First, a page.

When Cults infiltrated the blog-rock sphere with their standout hit “Go Outside” in 2011, the Manhattan-based duo arrived at the golden arches of indie rock with a dreamy concoction of chic and minimalist indie-pop in tow.
Over the course of seven years, Cults have added three albums to their repertoire, each one more expansive than the last, with modest experimentation throughout and a few additional band members added for diversity. Their 2011 self-titled debut Cults was a surprisingly pop-oriented affair, narrowing in on their lo-fi pop expertise, while their 2013 follow up Static found frontwoman Madeline Follin’s vocals much more confident and focused, as well as multi-instrumentalist Brian Oblivian’s sleek compositions.
There are few standouts on their third album, Offering - if any at all - one of them being “Right Words,” a direct and catchy track utilizing the tool of their current trade: the synthesizer. Although “Right Words” would typically act as album filler on their previous efforts, it’s sadly a highlight of Offering.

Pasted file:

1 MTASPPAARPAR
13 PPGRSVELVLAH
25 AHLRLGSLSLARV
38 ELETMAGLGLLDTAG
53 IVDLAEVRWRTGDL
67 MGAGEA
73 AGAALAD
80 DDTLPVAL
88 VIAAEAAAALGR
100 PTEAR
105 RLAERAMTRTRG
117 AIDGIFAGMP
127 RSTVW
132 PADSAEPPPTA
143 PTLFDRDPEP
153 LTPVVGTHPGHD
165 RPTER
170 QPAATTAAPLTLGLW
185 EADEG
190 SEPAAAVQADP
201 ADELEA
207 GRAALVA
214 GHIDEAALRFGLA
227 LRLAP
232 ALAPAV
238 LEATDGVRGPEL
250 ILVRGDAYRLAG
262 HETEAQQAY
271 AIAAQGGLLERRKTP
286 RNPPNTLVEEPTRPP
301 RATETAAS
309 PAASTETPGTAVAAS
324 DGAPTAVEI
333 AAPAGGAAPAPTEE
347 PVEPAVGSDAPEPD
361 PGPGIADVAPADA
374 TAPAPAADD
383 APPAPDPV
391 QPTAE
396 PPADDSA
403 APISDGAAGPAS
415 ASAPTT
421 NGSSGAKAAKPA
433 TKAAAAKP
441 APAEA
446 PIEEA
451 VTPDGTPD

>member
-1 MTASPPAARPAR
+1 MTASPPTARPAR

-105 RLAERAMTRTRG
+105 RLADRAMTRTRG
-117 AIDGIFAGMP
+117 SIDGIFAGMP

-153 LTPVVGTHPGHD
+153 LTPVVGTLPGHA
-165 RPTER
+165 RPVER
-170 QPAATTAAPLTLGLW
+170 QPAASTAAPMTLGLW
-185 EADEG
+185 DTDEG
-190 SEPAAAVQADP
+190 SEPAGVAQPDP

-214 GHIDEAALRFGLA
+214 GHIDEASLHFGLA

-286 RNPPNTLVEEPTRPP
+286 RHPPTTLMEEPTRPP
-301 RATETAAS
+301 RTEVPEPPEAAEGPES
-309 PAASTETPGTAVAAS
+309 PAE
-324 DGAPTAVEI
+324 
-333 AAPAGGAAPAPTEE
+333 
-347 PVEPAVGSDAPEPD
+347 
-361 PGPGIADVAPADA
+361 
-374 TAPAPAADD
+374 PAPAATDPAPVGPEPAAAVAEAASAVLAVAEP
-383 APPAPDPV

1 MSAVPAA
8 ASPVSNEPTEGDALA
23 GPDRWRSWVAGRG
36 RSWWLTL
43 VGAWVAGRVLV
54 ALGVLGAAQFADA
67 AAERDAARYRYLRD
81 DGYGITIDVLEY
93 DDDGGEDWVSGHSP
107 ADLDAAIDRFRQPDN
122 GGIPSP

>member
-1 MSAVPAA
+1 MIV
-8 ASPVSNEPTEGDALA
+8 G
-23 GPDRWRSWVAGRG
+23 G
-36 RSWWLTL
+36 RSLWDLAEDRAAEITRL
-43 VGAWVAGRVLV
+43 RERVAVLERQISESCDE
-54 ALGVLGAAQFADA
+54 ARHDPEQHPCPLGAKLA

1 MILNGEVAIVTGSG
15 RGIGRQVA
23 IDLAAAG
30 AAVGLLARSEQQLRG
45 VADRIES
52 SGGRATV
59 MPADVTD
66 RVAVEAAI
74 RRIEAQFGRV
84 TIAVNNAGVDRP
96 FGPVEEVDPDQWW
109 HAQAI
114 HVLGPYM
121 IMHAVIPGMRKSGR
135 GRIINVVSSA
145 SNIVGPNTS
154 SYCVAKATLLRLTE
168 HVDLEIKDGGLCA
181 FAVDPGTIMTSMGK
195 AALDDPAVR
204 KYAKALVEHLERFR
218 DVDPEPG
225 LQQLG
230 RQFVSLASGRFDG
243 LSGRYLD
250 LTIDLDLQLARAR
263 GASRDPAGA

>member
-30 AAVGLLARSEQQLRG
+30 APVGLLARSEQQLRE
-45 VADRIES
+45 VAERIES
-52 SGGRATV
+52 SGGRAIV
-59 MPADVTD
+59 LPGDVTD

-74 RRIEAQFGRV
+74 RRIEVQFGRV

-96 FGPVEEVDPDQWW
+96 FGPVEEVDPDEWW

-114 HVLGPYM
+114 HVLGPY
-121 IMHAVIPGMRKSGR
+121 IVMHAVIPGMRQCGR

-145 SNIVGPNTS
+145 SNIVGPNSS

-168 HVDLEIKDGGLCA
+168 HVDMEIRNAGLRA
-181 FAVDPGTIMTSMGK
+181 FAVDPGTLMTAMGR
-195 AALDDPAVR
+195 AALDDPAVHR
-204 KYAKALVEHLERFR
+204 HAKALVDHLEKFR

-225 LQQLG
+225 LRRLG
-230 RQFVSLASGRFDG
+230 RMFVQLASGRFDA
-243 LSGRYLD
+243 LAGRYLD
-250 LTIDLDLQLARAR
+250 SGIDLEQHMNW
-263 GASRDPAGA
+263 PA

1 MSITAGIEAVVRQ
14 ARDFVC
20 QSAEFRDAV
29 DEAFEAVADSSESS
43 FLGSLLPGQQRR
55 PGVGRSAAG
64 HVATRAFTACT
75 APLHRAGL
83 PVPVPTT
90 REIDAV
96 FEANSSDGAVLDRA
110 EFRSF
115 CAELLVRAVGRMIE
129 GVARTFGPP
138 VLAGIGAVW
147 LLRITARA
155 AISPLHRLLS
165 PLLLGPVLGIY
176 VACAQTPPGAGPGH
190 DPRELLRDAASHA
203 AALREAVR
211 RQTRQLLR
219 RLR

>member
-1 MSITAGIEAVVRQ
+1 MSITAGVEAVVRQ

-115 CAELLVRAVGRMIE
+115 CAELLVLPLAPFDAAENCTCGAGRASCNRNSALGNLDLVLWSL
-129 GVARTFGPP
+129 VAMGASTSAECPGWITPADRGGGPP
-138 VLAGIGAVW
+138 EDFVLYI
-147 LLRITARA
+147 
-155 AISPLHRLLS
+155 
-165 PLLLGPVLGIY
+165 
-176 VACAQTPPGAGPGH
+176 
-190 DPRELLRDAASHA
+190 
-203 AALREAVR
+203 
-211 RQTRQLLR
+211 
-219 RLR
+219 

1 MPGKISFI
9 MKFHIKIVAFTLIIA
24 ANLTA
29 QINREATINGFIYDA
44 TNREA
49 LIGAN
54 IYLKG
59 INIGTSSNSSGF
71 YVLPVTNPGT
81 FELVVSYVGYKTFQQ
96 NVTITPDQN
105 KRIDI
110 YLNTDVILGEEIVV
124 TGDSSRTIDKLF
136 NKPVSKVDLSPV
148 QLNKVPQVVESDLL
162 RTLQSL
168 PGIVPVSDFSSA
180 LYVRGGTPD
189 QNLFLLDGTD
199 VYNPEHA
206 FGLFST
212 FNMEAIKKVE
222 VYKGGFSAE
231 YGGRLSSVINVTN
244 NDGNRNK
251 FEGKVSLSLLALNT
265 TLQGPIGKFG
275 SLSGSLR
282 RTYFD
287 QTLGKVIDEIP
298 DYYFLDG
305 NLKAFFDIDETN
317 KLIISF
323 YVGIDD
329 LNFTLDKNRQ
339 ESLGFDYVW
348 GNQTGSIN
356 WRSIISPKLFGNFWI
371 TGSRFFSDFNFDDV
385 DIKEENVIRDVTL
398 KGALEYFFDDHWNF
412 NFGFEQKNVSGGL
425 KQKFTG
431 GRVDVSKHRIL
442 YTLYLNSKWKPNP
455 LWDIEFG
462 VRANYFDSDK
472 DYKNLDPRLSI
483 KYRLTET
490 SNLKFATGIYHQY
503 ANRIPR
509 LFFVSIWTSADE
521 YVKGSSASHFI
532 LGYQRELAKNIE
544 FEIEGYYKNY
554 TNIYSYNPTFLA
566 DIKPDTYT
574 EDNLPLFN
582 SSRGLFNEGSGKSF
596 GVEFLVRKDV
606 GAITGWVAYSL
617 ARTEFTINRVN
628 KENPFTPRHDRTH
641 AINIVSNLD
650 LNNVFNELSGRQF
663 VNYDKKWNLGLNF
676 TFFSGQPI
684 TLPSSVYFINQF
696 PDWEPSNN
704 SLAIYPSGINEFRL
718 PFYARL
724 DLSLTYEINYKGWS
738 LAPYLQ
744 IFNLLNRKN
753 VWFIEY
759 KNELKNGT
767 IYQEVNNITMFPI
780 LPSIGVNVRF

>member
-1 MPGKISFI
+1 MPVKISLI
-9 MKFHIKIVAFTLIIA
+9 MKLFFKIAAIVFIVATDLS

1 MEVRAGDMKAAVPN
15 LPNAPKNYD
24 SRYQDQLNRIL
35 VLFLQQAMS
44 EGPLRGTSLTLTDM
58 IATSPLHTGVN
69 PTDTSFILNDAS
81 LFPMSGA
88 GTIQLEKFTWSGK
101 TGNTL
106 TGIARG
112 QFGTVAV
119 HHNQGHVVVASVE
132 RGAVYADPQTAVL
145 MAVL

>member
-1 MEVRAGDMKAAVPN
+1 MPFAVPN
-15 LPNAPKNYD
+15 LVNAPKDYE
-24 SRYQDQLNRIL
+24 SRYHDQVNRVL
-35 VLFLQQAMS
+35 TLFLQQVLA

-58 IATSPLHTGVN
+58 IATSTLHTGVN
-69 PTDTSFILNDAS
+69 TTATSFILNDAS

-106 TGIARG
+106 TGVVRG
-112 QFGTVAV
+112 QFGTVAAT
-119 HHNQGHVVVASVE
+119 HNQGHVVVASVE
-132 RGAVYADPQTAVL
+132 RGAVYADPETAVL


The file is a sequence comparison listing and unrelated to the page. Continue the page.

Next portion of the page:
Fishing themselves out of numerous creative ruts, Cults tend to add arbitrary complexities and details to the bulk of Offering, making for an extremely exhausting listen. In fact, most of Offering’s sharpest moments occur when Cults retreat to their old, stripped down sound.
Offering is a beast of its own. As much as Cults’ sound has expanded on their three album discography, Offering does the bare minimum in displaying their progression as individual artists - or as a group, for that matter. Draped in synths and bouncy, Top 40 bass lines, Offering turns out to be a lacklustre effort from a group once smothered in critical praise and year-end listings.